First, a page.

Update: 3:00 p.m. EST-- President Barack Obama touched on a range of issues during his final news conference of 2015 Friday, looking back on a year in which many of the ideas that he had been working on throughout his presidency had come to fruition. Obama expressed optimism that his administration will be able to work with lawmakers on a narrow set of policy ideas in his last year in office, including finishing up the Trans Pacific Partnership and passing criminal justice reform.

The president made special mention of former House Speaker John A. Boehner for using his last few weeks in office to construct a budget outline that paved the way for the budget agreement that recently passed in both the House and the Senate. During his address he ticked off several policy achievements and outcomes seen over the last year including a 5 percent unemployment rate, the successes of Obamacare, a clean energy boom, the Paris climate agreement and the refunding of the Export-Import Bank.

“As I look back on this year, the one thing I see is that so much of our steady, persistent work over the years is paying off for the American people in big, tangible ways,” he said. “I just want to point out that interesting stuff happens in the fourth quarter and we are only halfway through. I do want to thank Congress for ending the year on a high note.”

Obama said that next year he hopes to finish the work he had already started on the Trans Pacific Partnership, clean out and close Guantanamo Bay and continue to work on combatting climate change.

The U.S. has slowly been sending detainees in Guantanamo to overseas partners in order to get the population low enough that Congress may be willing to relocate the most dangerous detainees to American facilities, he said. He refused to say whether or not he believed that he has the executive authority to move those detainees stateside on his own.

On foreign policy, the president stood by his strategy toward Syria and defended his record in Libya and Egypt, saying that history had been repeatedly revised on those issues. In Egypt, the U.S. had a working relationship with former leader Hosni Mubarak and did not implement a coup to remove him, Obama said. In Libya, while there were mistakes, the United States had acted to prevent mass slaughter, the president said. Finally, in Syria, he renewed his call for President Bashar Assad to step down.

Original story:

Polishing off a penultimate year in office that has been defined by dueling notes of hope and despair ranging from a major climate agreement to deadly terrorist attacks, President Barack Obama is scheduled Friday to deliver his final press conference of 2015 at 1:50 p.m. EST. Following the press conference, the president is expected to leave with the first family for a two-week vacation in Honolulu.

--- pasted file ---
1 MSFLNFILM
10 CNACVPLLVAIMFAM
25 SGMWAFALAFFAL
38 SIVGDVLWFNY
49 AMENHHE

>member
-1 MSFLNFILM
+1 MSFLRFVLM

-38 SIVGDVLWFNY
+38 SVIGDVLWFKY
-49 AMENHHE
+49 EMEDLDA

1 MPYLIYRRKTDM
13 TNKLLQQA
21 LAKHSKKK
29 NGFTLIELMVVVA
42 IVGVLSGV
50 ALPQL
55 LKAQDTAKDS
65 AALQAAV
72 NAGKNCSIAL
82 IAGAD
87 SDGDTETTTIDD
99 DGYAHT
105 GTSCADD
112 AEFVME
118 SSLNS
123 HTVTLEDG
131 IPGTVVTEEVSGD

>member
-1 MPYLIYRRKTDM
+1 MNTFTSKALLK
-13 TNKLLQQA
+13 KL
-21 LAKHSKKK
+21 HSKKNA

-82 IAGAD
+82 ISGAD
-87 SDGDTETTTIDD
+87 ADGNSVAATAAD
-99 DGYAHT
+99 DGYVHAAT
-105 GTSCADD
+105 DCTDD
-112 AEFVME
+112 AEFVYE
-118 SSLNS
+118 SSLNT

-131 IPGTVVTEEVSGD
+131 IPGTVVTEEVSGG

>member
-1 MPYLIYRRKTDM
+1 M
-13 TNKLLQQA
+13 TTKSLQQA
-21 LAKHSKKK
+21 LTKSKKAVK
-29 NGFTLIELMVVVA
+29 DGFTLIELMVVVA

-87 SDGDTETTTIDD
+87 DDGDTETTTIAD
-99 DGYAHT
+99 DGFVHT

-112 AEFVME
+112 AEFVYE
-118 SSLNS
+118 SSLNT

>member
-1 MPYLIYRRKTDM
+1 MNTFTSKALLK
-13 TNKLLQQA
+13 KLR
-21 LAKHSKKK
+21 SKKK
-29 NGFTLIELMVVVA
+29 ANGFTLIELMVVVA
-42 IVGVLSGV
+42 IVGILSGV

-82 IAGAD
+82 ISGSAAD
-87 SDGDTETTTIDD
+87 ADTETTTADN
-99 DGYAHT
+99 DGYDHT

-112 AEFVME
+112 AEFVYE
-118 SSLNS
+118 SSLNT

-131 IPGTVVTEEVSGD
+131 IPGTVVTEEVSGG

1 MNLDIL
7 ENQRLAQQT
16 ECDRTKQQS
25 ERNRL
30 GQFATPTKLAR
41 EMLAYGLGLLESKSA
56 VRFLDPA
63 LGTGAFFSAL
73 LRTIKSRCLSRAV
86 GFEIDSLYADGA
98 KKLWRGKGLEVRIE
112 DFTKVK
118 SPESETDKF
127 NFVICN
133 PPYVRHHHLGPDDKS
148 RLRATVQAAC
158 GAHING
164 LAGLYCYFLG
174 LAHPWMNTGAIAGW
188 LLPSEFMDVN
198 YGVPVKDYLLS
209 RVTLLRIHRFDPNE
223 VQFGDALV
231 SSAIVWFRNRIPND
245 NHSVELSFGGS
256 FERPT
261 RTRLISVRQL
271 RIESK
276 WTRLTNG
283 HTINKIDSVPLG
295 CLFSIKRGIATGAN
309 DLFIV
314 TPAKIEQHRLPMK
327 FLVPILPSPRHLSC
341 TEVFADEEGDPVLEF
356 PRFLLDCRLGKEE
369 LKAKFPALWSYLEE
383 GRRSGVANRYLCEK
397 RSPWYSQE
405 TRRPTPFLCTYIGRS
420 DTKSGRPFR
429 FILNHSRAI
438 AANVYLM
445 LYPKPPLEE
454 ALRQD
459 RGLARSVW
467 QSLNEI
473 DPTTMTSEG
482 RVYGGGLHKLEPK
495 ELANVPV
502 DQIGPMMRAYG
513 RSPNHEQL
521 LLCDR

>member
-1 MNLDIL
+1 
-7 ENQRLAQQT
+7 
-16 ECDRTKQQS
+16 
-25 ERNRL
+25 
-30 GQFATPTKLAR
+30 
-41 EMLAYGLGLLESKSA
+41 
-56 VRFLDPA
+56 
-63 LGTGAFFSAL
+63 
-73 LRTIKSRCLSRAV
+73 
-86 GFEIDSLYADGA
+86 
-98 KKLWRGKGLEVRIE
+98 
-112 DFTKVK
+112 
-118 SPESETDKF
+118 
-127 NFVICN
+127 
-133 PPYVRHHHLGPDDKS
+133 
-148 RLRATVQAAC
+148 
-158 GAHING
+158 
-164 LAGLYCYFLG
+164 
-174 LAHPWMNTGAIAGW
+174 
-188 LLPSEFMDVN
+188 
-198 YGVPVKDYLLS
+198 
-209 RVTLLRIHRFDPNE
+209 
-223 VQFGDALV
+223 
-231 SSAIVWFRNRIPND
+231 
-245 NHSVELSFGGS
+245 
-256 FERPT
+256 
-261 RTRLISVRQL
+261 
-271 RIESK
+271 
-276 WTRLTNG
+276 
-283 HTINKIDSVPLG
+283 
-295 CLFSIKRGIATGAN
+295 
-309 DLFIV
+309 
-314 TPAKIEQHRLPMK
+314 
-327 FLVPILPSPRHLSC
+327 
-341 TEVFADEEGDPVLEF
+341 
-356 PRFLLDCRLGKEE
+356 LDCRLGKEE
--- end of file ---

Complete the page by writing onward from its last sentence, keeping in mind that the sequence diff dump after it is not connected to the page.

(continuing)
The year-end press conference is an annual tradition that gives reporters the chance to ask questions before the holidays begin. It will be Obama's third press conference this week, and you can watch a live stream of it below as it happens.

Obama has been anything but a lame-duck president in the past year, advancing major policy through executive action and foreign diplomacy. Earlier this year, his administration brokered a historic deal with Iran to end nuclear enrichment in the Persian country. Just this month, an international agreement to reduce greenhouse gas emissions and combat climate change that the Obama administration helped make possible was forged in Paris, fulfilling one of his main campaign promises from 2008.

Not all of the year's achievements were specifically Obama-made, but his public endorsement of protections and equal rights for the homosexual community paid off as the Supreme Court ruled in June in favor of legalizing same-sex marriages.

But, while those highlights have marked Obama’s year as a productive one for his presidency, international turmoil has cast a shadow on 2015, as well. Increased tension in Syria and the terrorist attacks last month in Paris and this month in San Bernardino, California, that were inspired or planned by the Islamic State militant group have captured the attention of the country, calling into question the president’s strategy to combat the terrorist organization. Republicans have criticized the president for being meek in his approach to terrorism, while Obama has held steady on his plans in the Middle East.

Obama will return to Washington, D.C., Jan. 4, 2016, to begin his final year in the White House.